What has become of the tens of thousands of people who have disappeared on their way to Europe? Cristina Cattaneo, a forensic scientist, said, “Knowing whether your son is dead or not is a fundamental right.
By the time Nasenet Alme Wildmikael arrived in Germany, in 2015, she had passed through four countries by land or sea and had spent a month in a migrant prison. Wildmikael was twenty-three and petite, with full cheeks and a puff of curly hair. She had grown up in a small town in western Eritrea, the fourth of ten children. Her father died when she was young, and her mother raised the kids alone, working as a laundress. Although they had little money, she refused to let her children work. Wildmikael’s home life was happy. She loved cars and wanted to be a mechanic. But there was little opportunity for the necessary schooling, and her future was uncertain. “Even if you dreamed to have something more, you knew that you would never reach it,” she told me recently.
When Wildmikael was sixteen, she fell in love with a neighbor, a boy named Biniam, and soon became pregnant. Their son, Yafet, was born in 2008. Biniam took part in the baptism and promised to marry Wildmikael, but he left for Sudan before Yafet turned one. This was her first heartbreak. Biniam didn’t explain why he left, but Wildmikael believed that he wasn’t ready to be a father and wanted to escape repression in Eritrea. President Isaias Afwerki, the country’s longtime leader, has been accused of a variety of human-rights violations, including mass surveillance, arbitrary arrest, torture, and indefinite military conscription for Eritreans. To leave the country, Eritreans must have an exit visa, but the government rarely grants them. Many citizens feel trapped. Some five thousand people a month attempt, illegally and at great risk, to leave the country, according to the United Nations. (The Eritrean government has denied committing human-rights violations.) Wildmikael’s brother, at sixteen, had to enter military service, where conscripts endure forced labor, low pay, and physical abuse; those caught trying to escape are imprisoned or killed. “I didn’t want my son to be in the military,” Wildmikael told me. When she was eighteen, she left Eritrea with Yafet, walking three days through the desert to reach Sudan.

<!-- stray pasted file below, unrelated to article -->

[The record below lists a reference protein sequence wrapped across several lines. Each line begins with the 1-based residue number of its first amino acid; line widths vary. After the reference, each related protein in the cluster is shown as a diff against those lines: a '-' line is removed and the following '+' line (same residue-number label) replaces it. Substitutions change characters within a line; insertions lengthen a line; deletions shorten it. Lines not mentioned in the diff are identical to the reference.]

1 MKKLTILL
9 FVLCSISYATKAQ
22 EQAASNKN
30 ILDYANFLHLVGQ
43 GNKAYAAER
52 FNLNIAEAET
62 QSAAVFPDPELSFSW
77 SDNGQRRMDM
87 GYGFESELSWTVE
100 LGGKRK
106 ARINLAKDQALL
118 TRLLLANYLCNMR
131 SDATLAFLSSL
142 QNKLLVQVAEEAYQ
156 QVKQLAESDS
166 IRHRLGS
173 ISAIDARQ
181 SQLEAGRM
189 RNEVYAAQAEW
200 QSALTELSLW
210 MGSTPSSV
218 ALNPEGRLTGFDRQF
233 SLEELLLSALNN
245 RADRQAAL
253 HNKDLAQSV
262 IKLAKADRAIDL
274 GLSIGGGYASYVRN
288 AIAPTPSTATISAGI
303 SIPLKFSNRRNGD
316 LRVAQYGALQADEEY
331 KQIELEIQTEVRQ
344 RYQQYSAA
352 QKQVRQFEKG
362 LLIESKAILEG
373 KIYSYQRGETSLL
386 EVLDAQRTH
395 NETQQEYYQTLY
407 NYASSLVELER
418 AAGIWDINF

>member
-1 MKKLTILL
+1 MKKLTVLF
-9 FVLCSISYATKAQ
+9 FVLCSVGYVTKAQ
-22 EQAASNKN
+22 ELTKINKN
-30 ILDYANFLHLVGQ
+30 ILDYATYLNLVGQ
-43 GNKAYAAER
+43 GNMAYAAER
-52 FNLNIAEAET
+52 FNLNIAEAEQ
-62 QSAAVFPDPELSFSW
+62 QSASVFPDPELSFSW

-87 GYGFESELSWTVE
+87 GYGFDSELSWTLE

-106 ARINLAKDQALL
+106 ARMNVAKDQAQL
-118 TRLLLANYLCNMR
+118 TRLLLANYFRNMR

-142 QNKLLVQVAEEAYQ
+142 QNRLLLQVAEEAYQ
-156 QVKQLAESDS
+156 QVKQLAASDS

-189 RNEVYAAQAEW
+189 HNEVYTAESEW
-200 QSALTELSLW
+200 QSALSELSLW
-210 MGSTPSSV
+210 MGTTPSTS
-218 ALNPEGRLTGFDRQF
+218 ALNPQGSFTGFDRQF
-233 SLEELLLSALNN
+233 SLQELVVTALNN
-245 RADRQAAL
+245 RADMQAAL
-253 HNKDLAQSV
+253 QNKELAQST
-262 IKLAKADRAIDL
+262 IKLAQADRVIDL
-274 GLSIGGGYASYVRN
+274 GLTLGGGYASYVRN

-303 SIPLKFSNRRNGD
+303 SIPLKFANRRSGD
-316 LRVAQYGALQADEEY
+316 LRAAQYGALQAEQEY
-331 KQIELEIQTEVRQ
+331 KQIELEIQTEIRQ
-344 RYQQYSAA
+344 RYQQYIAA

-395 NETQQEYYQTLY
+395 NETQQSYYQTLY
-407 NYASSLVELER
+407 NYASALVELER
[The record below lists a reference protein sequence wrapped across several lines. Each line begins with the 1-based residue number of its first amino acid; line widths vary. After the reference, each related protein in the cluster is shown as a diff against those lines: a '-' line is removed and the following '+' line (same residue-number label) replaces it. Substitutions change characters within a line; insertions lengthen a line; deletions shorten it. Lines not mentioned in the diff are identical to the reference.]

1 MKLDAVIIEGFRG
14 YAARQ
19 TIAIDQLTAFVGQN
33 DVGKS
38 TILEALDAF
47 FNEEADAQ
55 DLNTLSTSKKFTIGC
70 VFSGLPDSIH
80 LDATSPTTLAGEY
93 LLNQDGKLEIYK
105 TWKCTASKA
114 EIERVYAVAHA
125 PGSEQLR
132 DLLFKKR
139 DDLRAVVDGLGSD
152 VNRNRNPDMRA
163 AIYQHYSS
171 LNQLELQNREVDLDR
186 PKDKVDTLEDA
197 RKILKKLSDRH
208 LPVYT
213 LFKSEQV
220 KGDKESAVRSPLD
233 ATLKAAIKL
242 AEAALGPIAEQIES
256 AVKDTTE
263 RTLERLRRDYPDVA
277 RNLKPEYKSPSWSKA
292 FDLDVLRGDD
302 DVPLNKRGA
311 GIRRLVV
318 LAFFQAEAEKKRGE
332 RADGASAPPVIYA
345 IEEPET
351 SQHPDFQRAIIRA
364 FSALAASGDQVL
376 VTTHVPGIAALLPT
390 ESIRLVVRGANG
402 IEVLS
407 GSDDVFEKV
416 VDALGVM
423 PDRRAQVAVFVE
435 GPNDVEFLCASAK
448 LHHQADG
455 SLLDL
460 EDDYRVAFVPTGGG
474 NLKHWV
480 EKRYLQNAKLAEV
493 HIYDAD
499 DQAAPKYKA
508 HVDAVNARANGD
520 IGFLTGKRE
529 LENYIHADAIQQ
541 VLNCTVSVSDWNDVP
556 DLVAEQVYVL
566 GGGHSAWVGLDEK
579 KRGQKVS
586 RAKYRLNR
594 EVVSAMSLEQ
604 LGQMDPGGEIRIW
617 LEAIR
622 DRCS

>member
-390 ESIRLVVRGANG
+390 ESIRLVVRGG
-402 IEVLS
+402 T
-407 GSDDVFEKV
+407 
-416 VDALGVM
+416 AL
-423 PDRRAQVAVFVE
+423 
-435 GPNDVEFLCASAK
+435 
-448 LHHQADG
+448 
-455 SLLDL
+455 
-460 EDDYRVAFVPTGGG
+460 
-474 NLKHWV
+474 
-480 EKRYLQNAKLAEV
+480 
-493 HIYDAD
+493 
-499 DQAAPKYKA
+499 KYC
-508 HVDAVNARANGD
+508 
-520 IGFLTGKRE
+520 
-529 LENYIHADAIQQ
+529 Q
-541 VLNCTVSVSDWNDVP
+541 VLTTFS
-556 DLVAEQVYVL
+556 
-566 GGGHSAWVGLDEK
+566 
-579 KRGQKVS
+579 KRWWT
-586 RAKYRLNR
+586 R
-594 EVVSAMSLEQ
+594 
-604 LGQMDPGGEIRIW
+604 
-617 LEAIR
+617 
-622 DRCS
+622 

Read More here: https://www.newyorker.com/magazine/2023/01/16/the-crisis-of-missing-migrants